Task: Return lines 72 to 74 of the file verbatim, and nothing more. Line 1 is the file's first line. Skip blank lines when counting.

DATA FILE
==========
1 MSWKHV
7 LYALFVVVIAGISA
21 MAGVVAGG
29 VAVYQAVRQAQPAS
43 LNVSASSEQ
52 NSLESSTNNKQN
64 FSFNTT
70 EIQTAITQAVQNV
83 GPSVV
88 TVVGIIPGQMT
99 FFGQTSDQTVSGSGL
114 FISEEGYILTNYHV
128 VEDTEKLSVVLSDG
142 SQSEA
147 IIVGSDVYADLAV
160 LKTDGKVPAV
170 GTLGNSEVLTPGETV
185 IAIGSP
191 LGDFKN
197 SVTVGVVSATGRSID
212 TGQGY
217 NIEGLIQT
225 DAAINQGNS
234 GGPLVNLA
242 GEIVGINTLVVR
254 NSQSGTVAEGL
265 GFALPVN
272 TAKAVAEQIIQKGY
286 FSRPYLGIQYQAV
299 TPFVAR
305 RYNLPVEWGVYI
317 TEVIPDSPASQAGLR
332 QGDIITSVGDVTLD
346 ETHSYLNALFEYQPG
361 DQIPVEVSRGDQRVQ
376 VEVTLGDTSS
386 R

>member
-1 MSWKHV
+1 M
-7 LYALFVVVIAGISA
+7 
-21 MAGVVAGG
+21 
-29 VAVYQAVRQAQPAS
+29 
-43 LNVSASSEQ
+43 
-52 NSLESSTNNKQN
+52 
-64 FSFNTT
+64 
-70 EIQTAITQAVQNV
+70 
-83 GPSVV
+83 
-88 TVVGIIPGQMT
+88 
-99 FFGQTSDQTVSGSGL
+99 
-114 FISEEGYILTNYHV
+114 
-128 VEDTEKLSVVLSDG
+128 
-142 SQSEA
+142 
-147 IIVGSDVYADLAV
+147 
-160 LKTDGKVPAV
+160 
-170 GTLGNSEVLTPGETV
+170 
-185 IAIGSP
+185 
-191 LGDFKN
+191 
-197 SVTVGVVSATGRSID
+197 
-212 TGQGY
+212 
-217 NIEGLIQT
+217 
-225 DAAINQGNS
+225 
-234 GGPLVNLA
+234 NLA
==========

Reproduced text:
+170 
-185 IAIGSP
+185 